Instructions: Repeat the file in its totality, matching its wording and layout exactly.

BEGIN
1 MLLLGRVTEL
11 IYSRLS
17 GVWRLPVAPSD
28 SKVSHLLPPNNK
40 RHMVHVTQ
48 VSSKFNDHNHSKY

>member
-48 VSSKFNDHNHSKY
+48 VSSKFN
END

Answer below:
1 MLLLGRVTEL
11 IYSRLS
17 GVWRLPVAPSD
28 SKVSHLLPPNNK
40 RHMVHVTQ
48 VSSKFNDHNHSKY

>member
-48 VSSKFNDHNHSKY
+48 VSSKFN